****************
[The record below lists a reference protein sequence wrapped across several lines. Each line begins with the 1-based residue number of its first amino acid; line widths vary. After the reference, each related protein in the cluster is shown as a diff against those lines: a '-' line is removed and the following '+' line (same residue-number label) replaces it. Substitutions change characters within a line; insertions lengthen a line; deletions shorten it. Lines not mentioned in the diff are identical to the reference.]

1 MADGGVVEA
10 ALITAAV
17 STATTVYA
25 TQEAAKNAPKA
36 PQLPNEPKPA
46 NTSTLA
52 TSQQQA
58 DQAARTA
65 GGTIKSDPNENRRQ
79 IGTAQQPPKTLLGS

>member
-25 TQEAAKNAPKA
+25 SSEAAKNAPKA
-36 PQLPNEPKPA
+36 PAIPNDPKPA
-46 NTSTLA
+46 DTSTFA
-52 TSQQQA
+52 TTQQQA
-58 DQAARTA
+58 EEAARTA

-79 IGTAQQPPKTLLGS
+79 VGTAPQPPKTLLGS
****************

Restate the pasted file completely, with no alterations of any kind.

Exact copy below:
[The record below lists a reference protein sequence wrapped across several lines. Each line begins with the 1-based residue number of its first amino acid; line widths vary. After the reference, each related protein in the cluster is shown as a diff against those lines: a '-' line is removed and the following '+' line (same residue-number label) replaces it. Substitutions change characters within a line; insertions lengthen a line; deletions shorten it. Lines not mentioned in the diff are identical to the reference.]

1 MADGGVVEA
10 ALITAAV
17 STATTVYA
25 TQEAAKNAPKA
36 PQLPNEPKPA
46 NTSTLA
52 TSQQQA
58 DQAARTA
65 GGTIKSDPNENRRQ
79 IGTAQQPPKTLLGS

>member
-25 TQEAAKNAPKA
+25 SSEAAKNAPKA
-36 PQLPNEPKPA
+36 PAIPNDPKPA
-46 NTSTLA
+46 DTSTFA
-52 TSQQQA
+52 TTQQQA
-58 DQAARTA
+58 EEAARTA

-79 IGTAQQPPKTLLGS
+79 VGTAPQPPKTLLGS